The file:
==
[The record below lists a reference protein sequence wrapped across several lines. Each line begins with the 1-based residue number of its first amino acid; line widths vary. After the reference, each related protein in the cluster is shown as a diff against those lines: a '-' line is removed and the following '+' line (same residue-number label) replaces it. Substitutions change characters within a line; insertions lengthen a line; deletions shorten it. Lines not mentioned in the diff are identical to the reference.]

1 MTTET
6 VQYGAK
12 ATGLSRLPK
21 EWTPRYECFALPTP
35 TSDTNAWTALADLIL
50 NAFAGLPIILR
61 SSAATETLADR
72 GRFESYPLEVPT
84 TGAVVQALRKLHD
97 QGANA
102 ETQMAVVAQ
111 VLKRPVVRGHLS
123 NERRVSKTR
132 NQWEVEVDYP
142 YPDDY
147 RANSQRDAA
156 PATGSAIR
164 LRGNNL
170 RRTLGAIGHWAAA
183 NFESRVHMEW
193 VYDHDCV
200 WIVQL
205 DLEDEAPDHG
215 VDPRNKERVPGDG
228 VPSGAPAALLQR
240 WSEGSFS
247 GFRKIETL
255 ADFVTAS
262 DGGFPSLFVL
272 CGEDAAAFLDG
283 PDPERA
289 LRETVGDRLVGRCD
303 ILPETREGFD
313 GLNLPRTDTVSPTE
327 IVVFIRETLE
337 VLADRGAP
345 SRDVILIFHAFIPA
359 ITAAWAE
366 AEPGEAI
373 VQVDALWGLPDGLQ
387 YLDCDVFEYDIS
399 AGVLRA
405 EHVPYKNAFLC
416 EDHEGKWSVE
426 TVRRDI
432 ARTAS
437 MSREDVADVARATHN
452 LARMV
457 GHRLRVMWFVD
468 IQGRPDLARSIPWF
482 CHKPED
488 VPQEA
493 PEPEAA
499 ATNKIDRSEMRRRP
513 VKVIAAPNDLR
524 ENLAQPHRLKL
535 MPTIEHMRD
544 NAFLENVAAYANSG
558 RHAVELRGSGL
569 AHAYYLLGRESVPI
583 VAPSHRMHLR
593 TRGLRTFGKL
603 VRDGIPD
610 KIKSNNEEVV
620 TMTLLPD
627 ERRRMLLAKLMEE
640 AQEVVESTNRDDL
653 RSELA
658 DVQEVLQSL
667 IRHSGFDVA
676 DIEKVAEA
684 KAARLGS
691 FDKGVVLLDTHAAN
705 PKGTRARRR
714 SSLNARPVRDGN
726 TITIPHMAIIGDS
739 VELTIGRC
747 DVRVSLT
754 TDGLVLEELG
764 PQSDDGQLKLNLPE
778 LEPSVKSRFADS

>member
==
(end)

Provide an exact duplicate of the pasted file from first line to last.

[The record below lists a reference protein sequence wrapped across several lines. Each line begins with the 1-based residue number of its first amino acid; line widths vary. After the reference, each related protein in the cluster is shown as a diff against those lines: a '-' line is removed and the following '+' line (same residue-number label) replaces it. Substitutions change characters within a line; insertions lengthen a line; deletions shorten it. Lines not mentioned in the diff are identical to the reference.]

1 MTTET
6 VQYGAK
12 ATGLSRLPK
21 EWTPRYECFALPTP
35 TSDTNAWTALADLIL
50 NAFAGLPIILR
61 SSAATETLADR
72 GRFESYPLEVPT
84 TGAVVQALRKLHD
97 QGANA
102 ETQMAVVAQ
111 VLKRPVVRGHLS
123 NERRVSKTR
132 NQWEVEVDYP
142 YPDDY
147 RANSQRDAA
156 PATGSAIR
164 LRGNNL
170 RRTLGAIGHWAAA
183 NFESRVHMEW
193 VYDHDCV
200 WIVQL
205 DLEDEAPDHG
215 VDPRNKERVPGDG
228 VPSGAPAALLQR
240 WSEGSFS
247 GFRKIETL
255 ADFVTAS
262 DGGFPSLFVL
272 CGEDAAAFLDG
283 PDPERA
289 LRETVGDRLVGRCD
303 ILPETREGFD
313 GLNLPRTDTVSPTE
327 IVVFIRETLE
337 VLADRGAP
345 SRDVILIFHAFIPA
359 ITAAWAE
366 AEPGEAI
373 VQVDALWGLPDGLQ
387 YLDCDVFEYDIS
399 AGVLRA
405 EHVPYKNAFLC
416 EDHEGKWSVE
426 TVRRDI
432 ARTAS
437 MSREDVADVARATHN
452 LARMV
457 GHRLRVMWFVD
468 IQGRPDLARSIPWF
482 CHKPED
488 VPQEA
493 PEPEAA
499 ATNKIDRSEMRRRP
513 VKVIAAPNDLR
524 ENLAQPHRLKL
535 MPTIEHMRD
544 NAFLENVAAYANSG
558 RHAVELRGSGL
569 AHAYYLLGRESVPI
583 VAPSHRMHLR
593 TRGLRTFGKL
603 VRDGIPD
610 KIKSNNEEVV
620 TMTLLPD
627 ERRRMLLAKLMEE
640 AQEVVESTNRDDL
653 RSELA
658 DVQEVLQSL
667 IRHSGFDVA
676 DIEKVAEA
684 KAARLGS
691 FDKGVVLLDTHAAN
705 PKGTRARRR
714 SSLNARPVRDGN
726 TITIPHMAIIGDS
739 VELTIGRC
747 DVRVSLT
754 TDGLVLEELG
764 PQSDDGQLKLNLPE
778 LEPSVKSRFADS

>member